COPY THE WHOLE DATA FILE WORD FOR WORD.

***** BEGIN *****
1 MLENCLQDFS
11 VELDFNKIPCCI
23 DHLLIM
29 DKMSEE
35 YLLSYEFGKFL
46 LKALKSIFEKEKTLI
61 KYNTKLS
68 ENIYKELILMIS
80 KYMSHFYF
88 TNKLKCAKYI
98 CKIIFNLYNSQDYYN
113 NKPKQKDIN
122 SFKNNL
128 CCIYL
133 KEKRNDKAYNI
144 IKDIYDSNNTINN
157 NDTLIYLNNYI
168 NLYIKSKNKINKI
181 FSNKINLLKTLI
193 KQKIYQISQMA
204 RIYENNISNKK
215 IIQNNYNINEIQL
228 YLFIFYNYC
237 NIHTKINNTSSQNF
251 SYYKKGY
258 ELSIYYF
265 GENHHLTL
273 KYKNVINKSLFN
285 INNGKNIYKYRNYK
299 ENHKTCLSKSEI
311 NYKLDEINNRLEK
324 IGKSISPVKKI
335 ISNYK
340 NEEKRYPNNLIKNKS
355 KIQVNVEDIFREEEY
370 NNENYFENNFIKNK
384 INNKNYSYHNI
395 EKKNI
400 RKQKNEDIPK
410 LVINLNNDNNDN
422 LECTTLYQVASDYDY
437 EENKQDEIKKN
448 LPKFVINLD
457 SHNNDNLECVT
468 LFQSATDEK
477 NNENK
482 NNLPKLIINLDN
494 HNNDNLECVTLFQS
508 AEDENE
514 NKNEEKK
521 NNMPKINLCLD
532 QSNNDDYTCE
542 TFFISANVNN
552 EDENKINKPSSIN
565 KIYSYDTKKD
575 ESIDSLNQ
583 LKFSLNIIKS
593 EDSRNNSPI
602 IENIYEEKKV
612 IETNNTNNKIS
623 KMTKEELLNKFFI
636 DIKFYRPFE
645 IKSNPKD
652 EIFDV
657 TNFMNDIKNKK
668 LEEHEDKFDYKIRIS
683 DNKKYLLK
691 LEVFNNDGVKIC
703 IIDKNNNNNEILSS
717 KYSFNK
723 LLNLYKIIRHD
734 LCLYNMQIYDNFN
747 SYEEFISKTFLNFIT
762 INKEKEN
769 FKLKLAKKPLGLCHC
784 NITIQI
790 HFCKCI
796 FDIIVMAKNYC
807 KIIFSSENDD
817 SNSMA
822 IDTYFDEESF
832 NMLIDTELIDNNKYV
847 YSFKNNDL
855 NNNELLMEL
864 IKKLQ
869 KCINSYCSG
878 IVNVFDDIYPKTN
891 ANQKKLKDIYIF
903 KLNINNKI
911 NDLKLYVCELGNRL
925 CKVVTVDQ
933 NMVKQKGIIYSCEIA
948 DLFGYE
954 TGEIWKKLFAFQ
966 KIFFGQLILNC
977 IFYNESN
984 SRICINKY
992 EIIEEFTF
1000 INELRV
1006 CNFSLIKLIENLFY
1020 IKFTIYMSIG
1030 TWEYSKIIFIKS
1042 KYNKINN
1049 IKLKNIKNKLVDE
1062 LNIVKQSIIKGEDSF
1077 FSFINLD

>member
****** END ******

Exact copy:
1 MLENCLQDFS
11 VELDFNKIPCCI
23 DHLLIM
29 DKMSEE
35 YLLSYEFGKFL
46 LKALKSIFEKEKTLI
61 KYNTKLS
68 ENIYKELILMIS
80 KYMSHFYF
88 TNKLKCAKYI
98 CKIIFNLYNSQDYYN
113 NKPKQKDIN
122 SFKNNL
128 CCIYL
133 KEKRNDKAYNI
144 IKDIYDSNNTINN
157 NDTLIYLNNYI
168 NLYIKSKNKINKI
181 FSNKINLLKTLI
193 KQKIYQISQMA
204 RIYENNISNKK
215 IIQNNYNINEIQL
228 YLFIFYNYC
237 NIHTKINNTSSQNF
251 SYYKKGY
258 ELSIYYF
265 GENHHLTL
273 KYKNVINKSLFN
285 INNGKNIYKYRNYK
299 ENHKTCLSKSEI
311 NYKLDEINNRLEK
324 IGKSISPVKKI
335 ISNYK
340 NEEKRYPNNLIKNKS
355 KIQVNVEDIFREEEY
370 NNENYFENNFIKNK
384 INNKNYSYHNI
395 EKKNI
400 RKQKNEDIPK
410 LVINLNNDNNDN
422 LECTTLYQVASDYDY
437 EENKQDEIKKN
448 LPKFVINLD
457 SHNNDNLECVT
468 LFQSATDEK
477 NNENK
482 NNLPKLIINLDN
494 HNNDNLECVTLFQS
508 AEDENE
514 NKNEEKK
521 NNMPKINLCLD
532 QSNNDDYTCE
542 TFFISANVNN
552 EDENKINKPSSIN
565 KIYSYDTKKD
575 ESIDSLNQ
583 LKFSLNIIKS
593 EDSRNNSPI
602 IENIYEEKKV
612 IETNNTNNKIS
623 KMTKEELLNKFFI
636 DIKFYRPFE
645 IKSNPKD
652 EIFDV
657 TNFMNDIKNKK
668 LEEHEDKFDYKIRIS
683 DNKKYLLK
691 LEVFNNDGVKIC
703 IIDKNNNNNEILSS
717 KYSFNK
723 LLNLYKIIRHD
734 LCLYNMQIYDNFN
747 SYEEFISKTFLNFIT
762 INKEKEN
769 FKLKLAKKPLGLCHC
784 NITIQI
790 HFCKCI
796 FDIIVMAKNYC
807 KIIFSSENDD
817 SNSMA
822 IDTYFDEESF
832 NMLIDTELIDNNKYV
847 YSFKNNDL
855 NNNELLMEL
864 IKKLQ
869 KCINSYCSG
878 IVNVFDDIYPKTN
891 ANQKKLKDIYIF
903 KLNINNKI
911 NDLKLYVCELGNRL
925 CKVVTVDQ
933 NMVKQKGIIYSCEIA
948 DLFGYE
954 TGEIWKKLFAFQ
966 KIFFGQLILNC
977 IFYNESN
984 SRICINKY
992 EIIEEFTF
1000 INELRV
1006 CNFSLIKLIENLFY
1020 IKFTIYMSIG
1030 TWEYSKIIFIKS
1042 KYNKINN
1049 IKLKNIKNKLVDE
1062 LNIVKQSIIKGEDSF
1077 FSFINLD

>member